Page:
May 16: Comey’s paper trail revealed, memo says Trump told him to stand down
Trump started the day by seemingly admitting that he did share some information with the Russian officials but denied any wrongdoing.
“As president I wanted to share with Russia (at an openly scheduled W.H. meeting) which I have the absolute right to do, facts pertaining to terrorism and airline flight safety. Humanitarian reasons, plus I want Russia to greatly step up their fight against ISIS & terrorism,” he wrote in two tweets.
A major concern that was raised in the wake of the disclosure was whether or not Trump’s revelations put the source of the information and the methods of collection in jeopardy. National security adviser H.R. McMaster, who replaced Flynn after he resigned in February, said that Trump “wasn’t even aware” where the information came from when he shared it. Israel was later confirmed to be the source of the intelligence.
Later that same day, reports of a memo that Comey wrote shortly after a Jan. 22 meeting with Trump surfaced. The memo, which purportedly said that Comey was asked by the president to drop the bureau’s investigation into Flynn, was first reported by The New York Times. Details of its contents were later confirmed to ABC News by sources close to Comey.
In the memo, which Comey shared with top FBI associates, he wrote that Trump said, “I hope you can let this go,” referring to the inquiry into Flynn’s actions. “I hope you can see your way clear to letting this go, to letting Flynn go,” said Trump, according to a source who read the memo. “He is a good guy. I hope you can let this go.”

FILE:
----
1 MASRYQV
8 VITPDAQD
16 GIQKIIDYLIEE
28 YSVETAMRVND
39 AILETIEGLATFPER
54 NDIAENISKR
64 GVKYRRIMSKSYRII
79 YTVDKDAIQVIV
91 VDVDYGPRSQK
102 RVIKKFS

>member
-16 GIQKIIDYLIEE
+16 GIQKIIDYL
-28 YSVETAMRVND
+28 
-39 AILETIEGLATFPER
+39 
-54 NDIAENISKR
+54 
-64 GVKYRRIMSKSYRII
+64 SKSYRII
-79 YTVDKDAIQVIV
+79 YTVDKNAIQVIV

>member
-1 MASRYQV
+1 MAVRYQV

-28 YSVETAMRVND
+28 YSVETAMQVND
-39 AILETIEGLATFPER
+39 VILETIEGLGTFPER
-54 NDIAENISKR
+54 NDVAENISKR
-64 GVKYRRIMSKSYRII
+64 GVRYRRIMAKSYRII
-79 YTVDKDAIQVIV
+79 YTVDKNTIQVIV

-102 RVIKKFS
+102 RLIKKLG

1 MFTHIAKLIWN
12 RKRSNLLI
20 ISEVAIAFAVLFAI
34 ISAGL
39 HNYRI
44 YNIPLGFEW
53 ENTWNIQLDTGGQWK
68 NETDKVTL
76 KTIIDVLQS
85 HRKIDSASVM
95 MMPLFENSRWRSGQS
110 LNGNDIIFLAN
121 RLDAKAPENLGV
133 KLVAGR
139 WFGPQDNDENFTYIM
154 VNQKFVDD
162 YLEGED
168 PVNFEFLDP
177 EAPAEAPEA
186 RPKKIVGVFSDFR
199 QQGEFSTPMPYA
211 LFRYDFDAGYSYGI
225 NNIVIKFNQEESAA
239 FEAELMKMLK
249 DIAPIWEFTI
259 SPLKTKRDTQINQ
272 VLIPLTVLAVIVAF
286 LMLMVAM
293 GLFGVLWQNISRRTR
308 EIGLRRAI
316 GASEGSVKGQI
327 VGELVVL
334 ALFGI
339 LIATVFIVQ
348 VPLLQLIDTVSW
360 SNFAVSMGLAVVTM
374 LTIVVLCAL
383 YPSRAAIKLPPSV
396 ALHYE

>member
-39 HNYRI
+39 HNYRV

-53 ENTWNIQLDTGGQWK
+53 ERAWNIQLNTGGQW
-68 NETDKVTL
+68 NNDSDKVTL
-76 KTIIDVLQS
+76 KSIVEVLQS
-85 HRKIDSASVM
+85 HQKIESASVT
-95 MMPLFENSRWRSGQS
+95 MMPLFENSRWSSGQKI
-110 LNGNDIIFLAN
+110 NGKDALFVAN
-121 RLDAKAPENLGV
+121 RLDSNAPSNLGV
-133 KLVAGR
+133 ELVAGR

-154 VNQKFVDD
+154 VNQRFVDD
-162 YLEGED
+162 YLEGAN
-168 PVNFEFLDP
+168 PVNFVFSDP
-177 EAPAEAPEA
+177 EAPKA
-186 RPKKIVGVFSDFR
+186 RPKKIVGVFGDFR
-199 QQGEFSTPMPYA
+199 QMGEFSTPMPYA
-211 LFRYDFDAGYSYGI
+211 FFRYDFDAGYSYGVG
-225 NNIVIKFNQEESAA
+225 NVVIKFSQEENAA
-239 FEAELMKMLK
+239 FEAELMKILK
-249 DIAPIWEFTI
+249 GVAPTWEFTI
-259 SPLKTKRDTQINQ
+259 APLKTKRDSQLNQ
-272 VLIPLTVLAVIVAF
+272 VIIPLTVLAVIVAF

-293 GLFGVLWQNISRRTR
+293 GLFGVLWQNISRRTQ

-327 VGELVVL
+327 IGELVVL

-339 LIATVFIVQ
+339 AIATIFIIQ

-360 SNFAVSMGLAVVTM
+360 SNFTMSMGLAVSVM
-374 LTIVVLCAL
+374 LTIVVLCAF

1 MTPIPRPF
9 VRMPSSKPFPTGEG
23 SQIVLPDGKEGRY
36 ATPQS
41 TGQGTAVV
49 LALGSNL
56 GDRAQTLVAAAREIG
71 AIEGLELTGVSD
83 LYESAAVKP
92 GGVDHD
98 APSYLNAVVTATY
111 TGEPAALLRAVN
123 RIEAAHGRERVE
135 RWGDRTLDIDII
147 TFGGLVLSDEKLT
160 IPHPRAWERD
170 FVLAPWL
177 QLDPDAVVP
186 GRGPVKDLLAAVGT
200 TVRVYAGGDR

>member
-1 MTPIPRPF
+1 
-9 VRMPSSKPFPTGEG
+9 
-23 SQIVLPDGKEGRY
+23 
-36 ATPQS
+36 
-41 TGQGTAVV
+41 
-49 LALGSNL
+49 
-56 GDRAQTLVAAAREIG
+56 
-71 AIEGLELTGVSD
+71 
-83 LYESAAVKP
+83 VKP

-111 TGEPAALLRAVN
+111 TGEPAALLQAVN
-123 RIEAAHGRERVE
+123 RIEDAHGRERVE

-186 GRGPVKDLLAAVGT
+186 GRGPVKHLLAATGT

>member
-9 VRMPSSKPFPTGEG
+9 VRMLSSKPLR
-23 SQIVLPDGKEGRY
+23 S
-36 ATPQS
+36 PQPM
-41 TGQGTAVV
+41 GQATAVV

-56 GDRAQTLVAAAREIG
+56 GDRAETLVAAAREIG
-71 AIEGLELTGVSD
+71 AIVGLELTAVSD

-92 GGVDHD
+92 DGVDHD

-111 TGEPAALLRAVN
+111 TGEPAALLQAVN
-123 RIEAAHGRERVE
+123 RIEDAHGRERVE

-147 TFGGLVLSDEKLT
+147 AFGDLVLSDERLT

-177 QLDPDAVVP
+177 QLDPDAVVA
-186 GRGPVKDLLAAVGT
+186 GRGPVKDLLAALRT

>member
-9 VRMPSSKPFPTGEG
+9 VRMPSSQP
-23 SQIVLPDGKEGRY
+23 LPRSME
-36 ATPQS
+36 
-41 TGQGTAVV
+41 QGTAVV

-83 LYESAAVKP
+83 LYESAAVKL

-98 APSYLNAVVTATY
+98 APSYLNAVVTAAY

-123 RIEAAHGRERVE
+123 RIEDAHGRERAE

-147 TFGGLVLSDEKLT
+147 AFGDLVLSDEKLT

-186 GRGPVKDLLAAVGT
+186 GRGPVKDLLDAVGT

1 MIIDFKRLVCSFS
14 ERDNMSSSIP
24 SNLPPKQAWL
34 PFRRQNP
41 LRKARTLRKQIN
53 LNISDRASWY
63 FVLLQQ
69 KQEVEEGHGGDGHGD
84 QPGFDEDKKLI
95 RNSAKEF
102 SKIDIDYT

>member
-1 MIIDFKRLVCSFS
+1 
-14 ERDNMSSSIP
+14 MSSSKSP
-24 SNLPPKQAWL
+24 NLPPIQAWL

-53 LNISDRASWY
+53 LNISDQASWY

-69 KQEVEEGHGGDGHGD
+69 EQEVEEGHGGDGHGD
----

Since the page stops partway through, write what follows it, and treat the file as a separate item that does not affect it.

Multiple sources who worked closely with Comey, including at the DOJ, say he is known for his contemporaneous and thorough note-taking. “He documents everything,” one source said.
May 17: Special counsel named in Russia probe
The DOJ announced Wednesday that a special counsel has been appointed to investigate Russian interference in last year’s presidential election.
Former FBI Director Robert Mueller was assigned by Deputy Attorney General Rod Rosenstein to “oversee the previously-confirmed FBI investigation of Russian government efforts to influence the 2016 presidential election, and related matters.”
Mueller will have 60 days to put together a budget for resources to conduct the investigation and that budget must be approved by Rosenstein, as Sessions previously recused himself from all matters related to the presidential campaign.
May 18: Pence stands by earlier statements
Pence stood by his March claim that he learned of Flynn’s lobbying for the first time through news reports of his ties to Turkey, despite a May 17 New York Times report that Flynn informed the transition team weeks before the inauguration that he was under federal investigation for those lobbying ties.
May 19: Trump heads for his first foreign trip
Trump left on the first foreign trip of his presidency this afternoon, with the first stop scheduled in Saudi Arabia. Over the course of the roughly weeklong trip, Trump will visit Saudi Arabia, Israel, the Vatican, Belgium and Italy before returning to the U.S. on May 27.